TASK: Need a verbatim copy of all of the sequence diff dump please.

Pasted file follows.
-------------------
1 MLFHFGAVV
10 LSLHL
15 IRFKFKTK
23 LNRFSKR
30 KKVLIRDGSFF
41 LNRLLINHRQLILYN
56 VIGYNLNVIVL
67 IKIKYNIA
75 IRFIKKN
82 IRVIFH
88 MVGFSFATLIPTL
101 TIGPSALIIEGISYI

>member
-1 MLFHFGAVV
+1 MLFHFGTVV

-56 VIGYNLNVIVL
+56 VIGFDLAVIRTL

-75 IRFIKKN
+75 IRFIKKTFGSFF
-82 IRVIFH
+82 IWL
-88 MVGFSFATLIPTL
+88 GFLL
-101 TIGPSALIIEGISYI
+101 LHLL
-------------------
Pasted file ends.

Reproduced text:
1 MLFHFGAVV
10 LSLHL
15 IRFKFKTK
23 LNRFSKR
30 KKVLIRDGSFF
41 LNRLLINHRQLILYN
56 VIGYNLNVIVL
67 IKIKYNIA
75 IRFIKKN
82 IRVIFH
88 MVGFSFATLIPTL
101 TIGPSALIIEGISYI

>member
-1 MLFHFGAVV
+1 MLFHFGTVV

-56 VIGYNLNVIVL
+56 VIGFDLAVIRTL

-75 IRFIKKN
+75 IRFIKKTFGSFF
-82 IRVIFH
+82 IWL
-88 MVGFSFATLIPTL
+88 GFLL
-101 TIGPSALIIEGISYI
+101 LHLL